Janet Yellen’s Day

October 9, 2013

Press reports emerged overnight that President Obama will announce today his nomination of Fed Vice-Chairperson Yellen to succeed Chairman Bernanke, whose term expires at the end of January 2014.  Yellen has extensive training as an economist and experience in the Federal Reserve System.  While she has an image in market circles for being dovish because of her support for quantitative easing lately, a review of her long cares casts her in a more eclectic and situational light.

Speeches yesterday by Plosser and Pianalto of the Fed underscored the diversity of opinions on the FOMC.  Both of them were predisposed to start tapering last month.

Obama’s announcement will be made at 19:00 GMT (15:00 EDT), one hour after minutes of the mid-September FOMC meeting that did not taper are released.

Meanwhile, no change has been reported in the polarized U.S. debt talks.  Opinion polls show overwhelming and increasing disapproval of the Republican stance.

Minutes from the early-September Bank of Japan Board meeting contained no surprises.  Members anticipate continuing moderate recovery, gradually increasing inflation, and support from the existing monetary policy stance for those trends.  Deputy Governor Nakaso gave an address overnight that was consistent with the minutes but that also indicated flexibility to unveil even more monetary stimulus should the economic outlook darken.

New IMF growth forecasts have been published.  The forecast for global GDP expansion this year was revised to 2.9% from 3.2% because of a 0.5 percentage point downward revision in growth among emerging and developing economies.  The IMF sees GDP in 2014 rising 3.6%, down from a forecast made in July of 3.8%.

The dollar advanced overnight by 0.8% against sterling, 0.7% versus the Swiss franc, 0.4% relative to the euro and yen and 0.1% vis-a-vis the loonie.  The yuan is unchanged, and the Australian and New Zealand dollars have gained 0.4% and 0.3% against the U.S. currency.

Share prices recovered 1.3% in India, 1.0% in Japan, 0.6% in Indonesia, 0.5% in China, 0.4% in South Korea, and 0.3% in Singapore, but equity losses were recorded in Hong Kong and New Zealand of 0.6%.  Stocks also fell 0.4% in Taiwan.  In Europe, the British Ftse is unchanged in reaction to weak industrial production data, but stocks have climbed by 1.1% in Madrid, 1.0% in Milan, 0.5% in Paris and 0.2% in Frankfurt.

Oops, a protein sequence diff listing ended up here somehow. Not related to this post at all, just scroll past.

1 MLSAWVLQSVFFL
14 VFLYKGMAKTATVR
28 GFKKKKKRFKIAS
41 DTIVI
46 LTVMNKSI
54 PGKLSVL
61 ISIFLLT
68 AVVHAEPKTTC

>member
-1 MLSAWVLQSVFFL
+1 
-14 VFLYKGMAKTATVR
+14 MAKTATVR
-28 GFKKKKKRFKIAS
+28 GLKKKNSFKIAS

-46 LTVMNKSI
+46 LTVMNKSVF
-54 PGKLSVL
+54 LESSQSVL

The ten-year British gilt yield dropped three basis points, while the 10-year Japanese JGB and German bund yields firmed a basis point.

British industrial production sank 1.1% in August, defying expectations of a moderate increase.  Factory output declined 1.2%, and industrial production was 1.5% lower than in August 2012.  Production in July had edged up just 0.1%.

The price of gold settled back 1.1% to $1309.70 per ounce.  If the U.S. were to default later this month, one would think gold would likely shoot way higher.  WTI oil is 0.1% firmer at $103.56 per barrel.

Britain’s trade deficit in goods as well as services was similar in August (GBP 3.32 billion) to July’s level (GBP 3.44 billion).  A services surplus of GBP 6.3 billion in the latest reported month was more than offset by a GBP 9.63 billion deficit in the merchandise trade deficit.  The British Retail Consortium reported a 0.2% on-year decline in shop prices during September.  That was the tiniest drop since June.

German industrial production jumped 1.4% in August, more than reversing a 1.1% drop in July and eking out a 0.3% 12-month rate of increase.  Dutch industrial production was 2.3% lower than in August 2012. 

Czech CPI inflation edged down to 1.0% in September from 1.3% in August.  Denmark recorded a DKK 15.39 billion current account surplus in August, somewhat over 25% wider than in July. Portugal’s trade deficit of EUR 2.4 billion in August was 7.6% wider than in July.  Greek consumer prices fell by 1.1% in the year to September. 

Consumer confidence in Australia sank 2.1% in October, their first decline since May.  House prices in New Zealand were 8.4% higher last month than in September 2012.

Japanese machine tool orders fell unexpectedly from a year earlier in September.  The overall drop of 6.3% was spearheaded by a 23.4% plunge in export demand.

India’s trade deficit of $6.76 billion in September was 38% narrower than in August and at a 30-month low. 

Government-reported U.S. economic data continue to get delayed.  Wholesale inventories had been scheduled for release today.  Mortgage applications rose 1.3% last week, and the 30-year fixed mortgage rate of 4.42% was 7 basis points lower than the week before. 

Brazil’s monetary policy committee, Copom, is expected to boost its Selic rate today probably by a half percentage point. ECB President Draghi speaks tonight.

Copyright 2013, Larry Greenberg.  All rights reserved.  No secondary distribution without express permission.

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